37 killed in Baghdad as `Chemical Ali` hanged
Suicide bombers struck near three hotels popular with Western journalists and businessmen Monday just as Iraq announced the execution of Saddam Hussein`s notorious cousin known as "Chemical Ali."
Baghdad: Suicide bombers struck near three hotels popular with Western journalists and businessmen Monday just as Iraq announced the execution of Saddam Hussein`s notorious cousin known as "Chemical Ali." At least 37 people were killed and more than 104 injured, security officials said.
The blasts — coming in a span of about 15 minutes in downtown Baghdad — came shortly before state television announced that Ali Hassan al-Majid had been hanged.
There was no claim of responsibility for the latest major attacks in Baghdad — about six weeks after a series of blasts killed 127 and brought outcry against Iraq`s government for repeated security lapses as US troops withdraw.
Government spokesman Ali al-Dabbagh said the latest bombings "represent an extension" of the activities of insurgents linked to Saddam`s regime. But he stopped short of declaring the blast as possible revenge for the execution.
The first explosion struck at about 3:40 p.m. local time in the parking lot of the Sheraton Hotel, toppling high concrete blast walls protecting the site and damaging a number of buildings along the Abu Nawas esplanade across the Tigris River from the Green Zone.
Two other blasts followed minutes later, striking near the Babylon Hotel and Hamra Hotel, which is popular with Western journalists and foreign security contractors.
All officials spoke on condition of anonymity because they were not authorized to speak to the media.
According to initial tallies, 15 of the victims were at the Hamra, 14 at the Sheraton, and the remaining 8 died at the Babylon, including two policemen.
Outside the Sheraton, a high-rise tower with views of the Tigris River and the fortified Green Zone on the other side, the blast left a 10-foot-deep (three-meter) crater in the parking lot. Cars were torn apart by the spray of metal and glass, which littered the lawns and courtyards of the popular fish restaurants along the river.
The force of the explosion was strong enough to topple a row of 10-foot (three-meter) concrete blast walls along the road.
Iraqi police sealed the area and Iraqi helicopters circled overhead.
At the Hamra, two men in a car opened fire on guards at the hotel checkpoint, a third police official said. The guards took cover and returned fire when the car exploded, he said.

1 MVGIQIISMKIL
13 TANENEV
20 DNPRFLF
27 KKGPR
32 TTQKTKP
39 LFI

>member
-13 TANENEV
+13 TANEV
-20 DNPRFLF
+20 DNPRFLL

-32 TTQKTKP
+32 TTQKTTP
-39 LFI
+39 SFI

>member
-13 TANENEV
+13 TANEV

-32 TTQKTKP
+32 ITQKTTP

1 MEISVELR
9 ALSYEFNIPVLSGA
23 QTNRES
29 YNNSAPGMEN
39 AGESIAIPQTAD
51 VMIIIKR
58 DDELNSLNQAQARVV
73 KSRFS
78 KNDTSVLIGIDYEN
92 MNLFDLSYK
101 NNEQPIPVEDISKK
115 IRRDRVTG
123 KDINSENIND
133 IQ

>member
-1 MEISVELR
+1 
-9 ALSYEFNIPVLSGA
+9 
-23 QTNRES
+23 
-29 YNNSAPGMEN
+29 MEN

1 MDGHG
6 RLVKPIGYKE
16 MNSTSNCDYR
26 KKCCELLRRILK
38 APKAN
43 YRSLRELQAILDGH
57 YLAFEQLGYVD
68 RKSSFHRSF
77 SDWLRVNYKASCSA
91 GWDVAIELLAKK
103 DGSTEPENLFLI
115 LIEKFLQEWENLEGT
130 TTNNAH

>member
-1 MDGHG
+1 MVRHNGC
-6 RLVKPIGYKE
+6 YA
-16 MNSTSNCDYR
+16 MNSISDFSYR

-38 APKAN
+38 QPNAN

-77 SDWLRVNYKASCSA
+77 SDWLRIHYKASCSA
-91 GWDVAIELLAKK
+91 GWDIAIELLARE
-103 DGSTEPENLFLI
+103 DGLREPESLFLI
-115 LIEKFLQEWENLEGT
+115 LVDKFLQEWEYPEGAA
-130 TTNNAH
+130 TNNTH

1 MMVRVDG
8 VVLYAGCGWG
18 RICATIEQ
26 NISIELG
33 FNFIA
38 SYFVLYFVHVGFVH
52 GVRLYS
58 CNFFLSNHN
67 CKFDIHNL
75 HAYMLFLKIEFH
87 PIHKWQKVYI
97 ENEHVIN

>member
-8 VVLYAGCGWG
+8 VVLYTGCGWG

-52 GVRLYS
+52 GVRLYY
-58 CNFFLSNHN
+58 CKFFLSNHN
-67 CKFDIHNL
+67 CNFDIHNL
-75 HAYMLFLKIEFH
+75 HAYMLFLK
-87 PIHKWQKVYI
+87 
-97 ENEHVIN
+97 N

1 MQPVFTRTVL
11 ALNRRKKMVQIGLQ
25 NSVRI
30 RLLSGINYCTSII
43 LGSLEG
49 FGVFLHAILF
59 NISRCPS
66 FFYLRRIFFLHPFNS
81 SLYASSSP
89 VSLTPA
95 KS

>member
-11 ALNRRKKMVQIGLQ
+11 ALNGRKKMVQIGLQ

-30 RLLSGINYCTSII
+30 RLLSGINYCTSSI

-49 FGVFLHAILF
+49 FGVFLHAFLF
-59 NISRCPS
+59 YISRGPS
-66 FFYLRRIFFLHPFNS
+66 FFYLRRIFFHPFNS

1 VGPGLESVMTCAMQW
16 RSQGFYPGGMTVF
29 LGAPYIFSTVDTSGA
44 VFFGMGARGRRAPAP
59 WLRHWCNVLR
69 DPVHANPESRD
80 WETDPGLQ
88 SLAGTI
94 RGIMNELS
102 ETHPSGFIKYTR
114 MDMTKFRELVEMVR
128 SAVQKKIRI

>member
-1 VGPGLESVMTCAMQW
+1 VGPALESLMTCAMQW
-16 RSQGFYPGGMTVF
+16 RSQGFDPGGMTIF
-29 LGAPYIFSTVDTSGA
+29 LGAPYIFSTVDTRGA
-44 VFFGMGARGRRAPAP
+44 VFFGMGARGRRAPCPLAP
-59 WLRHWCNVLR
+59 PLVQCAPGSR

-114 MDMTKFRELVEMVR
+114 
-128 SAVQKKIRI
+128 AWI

Baghdad`s top military spokesman, Maj. Gen. Qassim al-Moussawi, said suicide bombers were involved in all three attacks.
In Washington, Secretary of State Hillary Clinton condemned the attacks, saying they were an attempt to disrupt the upcoming March 7 parliamentary elections.
"We unfortunately believe there will be continued efforts by the terrorists, by al-Qaida in particular, to try to upend the commitment of the Iraqi people to a democratic future," Clinton said.
The explosions came hours after an Iraqi security official defended a bomb-detecting device that Britain banned for export to Iraq because of questions about whether it works, saying it would be a "big mistake" to withdraw it from checkpoints.
Guards at checkpoints near both the Sheraton and the Hamra are equipped with the detectors.
The ADE651, made by the British company ATSC, is used at security points across Iraq, including outside the protected Green Zone that includes the Iraqi parliament and the US and British embassies. Britain halted the export of the machine to Iraq and Afghanistan after a BBC report challenged its effectiveness.
The findings appeared to back up the US military, which has had concerns about the device for months. In June, the US military distributed a study using laboratory testing and X-ray analysis that found the ADE651 ineffective.
But Col. Hato al-Hashemi, a senior explosives expert at the Interior Ministry, said the estimated 2,000 devices used by Iraqi security forces would not be taken out of service.
"We have great confidence in this device," al-Hashemi said. "They have proven their effectiveness in discovering and seizing many car bombs and cars that were loaded with explosives and weapons."
The government spokesman al-Dabbagh confirmed the execution of "Chemical Ali," but did not give other details or the precise timing of when it was carried out.
The execution took place about a week after he was sentenced to death for the poison gas attacks that killed more than 5,000 Kurds in the Kurdish town of Kurdish town of Halabja in 1988.
It was the fourth death sentence against him for crimes against humanity during the Saddam era.